Scott Davies

Stolen fitness, or, how to feel shame and regret on a running track

Last night I did something I’ve never done before. I stole fitness.

A few minutes drive from my house there is a running track on the grounds of a council-owned gym. I’ve been eyeing it up for a few weeks now and decided last night to drive over and do some laps.

I parked my car and sneaked in through a gate that had been left unlocked around the back, dropped my water bottle on the grass, and started running.

By the way..!

Did you know?: An Apple Watch can recognise when you’re at a running track? Mine lit up last night and asked which lane I was running in. How did it know?

Some time passed, and on one of my laps of the track I noticed that the gate I came in through was now locked.


Images of blue flashing lights and loud sirens echoed around my mind.

I was on the take and I had been rumbled. I knew it wasn’t long before the fuzz arrived to take me away and lock me up forever in, I assume, quite a pleasant prison with plenty of gym equipment. Maybe it would even have a running track.

I stopped running and walked over to the gate. Yes, it definitely was padlocked shut.

No worries, I thought to myself, safe in the knowledge that there were several other gates all around the perimeter. They couldn’t all be locked, could they?

Yes. Yes they could.

And they were!

I went from gate to gate, each padlock making me panic more, and more, and more until finally I resigned myself to the simple fact: Here is where I was destined to die.  Surely the elements would come for me overnight. Would I freeze to death before the foxes ate my brains, or would they eat my brains whilst I was still shivering? Only time would tell.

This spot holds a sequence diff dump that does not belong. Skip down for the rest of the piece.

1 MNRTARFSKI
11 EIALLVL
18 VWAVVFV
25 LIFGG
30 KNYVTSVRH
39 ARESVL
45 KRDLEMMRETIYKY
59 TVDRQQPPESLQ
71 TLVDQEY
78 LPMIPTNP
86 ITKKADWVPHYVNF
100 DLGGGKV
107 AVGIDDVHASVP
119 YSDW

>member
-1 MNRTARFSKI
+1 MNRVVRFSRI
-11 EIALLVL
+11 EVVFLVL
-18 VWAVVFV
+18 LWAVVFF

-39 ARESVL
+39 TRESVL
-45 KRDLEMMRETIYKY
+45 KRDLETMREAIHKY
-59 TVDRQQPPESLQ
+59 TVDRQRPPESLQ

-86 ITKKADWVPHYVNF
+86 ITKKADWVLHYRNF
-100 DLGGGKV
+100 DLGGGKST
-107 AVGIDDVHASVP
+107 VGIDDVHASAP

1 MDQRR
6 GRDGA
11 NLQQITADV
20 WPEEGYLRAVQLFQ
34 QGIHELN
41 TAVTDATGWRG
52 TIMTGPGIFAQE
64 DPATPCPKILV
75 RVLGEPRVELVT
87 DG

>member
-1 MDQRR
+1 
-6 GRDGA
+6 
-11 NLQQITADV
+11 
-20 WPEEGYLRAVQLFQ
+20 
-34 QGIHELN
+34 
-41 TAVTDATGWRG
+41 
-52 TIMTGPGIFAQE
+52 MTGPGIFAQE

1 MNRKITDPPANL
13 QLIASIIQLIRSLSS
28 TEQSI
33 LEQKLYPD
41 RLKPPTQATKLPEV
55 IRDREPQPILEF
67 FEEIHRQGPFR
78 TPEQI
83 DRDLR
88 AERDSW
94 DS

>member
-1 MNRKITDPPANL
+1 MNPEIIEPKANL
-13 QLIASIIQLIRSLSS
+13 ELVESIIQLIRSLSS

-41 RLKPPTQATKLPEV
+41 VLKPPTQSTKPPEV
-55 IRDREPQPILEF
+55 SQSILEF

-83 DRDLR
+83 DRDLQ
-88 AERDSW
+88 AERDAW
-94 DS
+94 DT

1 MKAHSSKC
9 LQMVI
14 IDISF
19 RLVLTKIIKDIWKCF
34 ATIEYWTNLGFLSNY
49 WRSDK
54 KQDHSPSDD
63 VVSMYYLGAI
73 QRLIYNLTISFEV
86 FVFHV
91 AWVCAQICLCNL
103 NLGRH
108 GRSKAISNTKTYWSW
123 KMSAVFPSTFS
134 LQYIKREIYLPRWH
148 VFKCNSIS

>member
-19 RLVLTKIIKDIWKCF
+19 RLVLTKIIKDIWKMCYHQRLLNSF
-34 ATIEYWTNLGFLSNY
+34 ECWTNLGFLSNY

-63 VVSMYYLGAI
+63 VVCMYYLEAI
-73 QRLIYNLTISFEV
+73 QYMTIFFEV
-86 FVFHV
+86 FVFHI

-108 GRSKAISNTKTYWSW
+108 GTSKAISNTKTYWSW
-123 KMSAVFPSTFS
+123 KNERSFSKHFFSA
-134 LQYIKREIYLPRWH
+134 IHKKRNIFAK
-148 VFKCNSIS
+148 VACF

But as I sat awaiting the cold hand of death, a thought occurred to me.

The running track backed on to a busy, and more importantly, still open group of 5-a-side pitches.

I walked over and saw a 4-foot tall barricade just beyond some rough turf, up on a concrete block. I peered over the edge and saw there was a huge drop. I felt dizzy, but as I swayed gently I realised this was the only way out.  I dropped my water bottle over the edge, and I began to climb over the guard rail.


Would I make it? It looked like a long drop. I might break both of my legs. I definitely will. I’m going to break my legs.

I grabbed the bars of the guard rail and started to shimmy down the other side of the concrete wall until my arms are stretched, my legs are dangling loose in mid-air, and my heart is pounding at a million miles an hour. I’m about to break my legs. I know it and, unknown to me, the 25 Muslim men currently saying their prayers on the 5-a-side pitches, looking directly at me, they know it, too.

I close my eyes and, bravely, I let go. Falling all the way to my death.

All 12 inches to the ground.

I turn and see the Muslim men, facing Mecca (which I was standing in the way of), praying.

I had made it, and these brave men had prayed for me. 

I walked up the path knowing that the Muslim men and their wonderful God had saved me from almost certain death.

The Moral

You would be forgiven for thinking that the moral of this story is “don’t steal”, but you’d be dead wrong.

The moral of this story is only to steal fitness pre-9.

Left, right, left, right.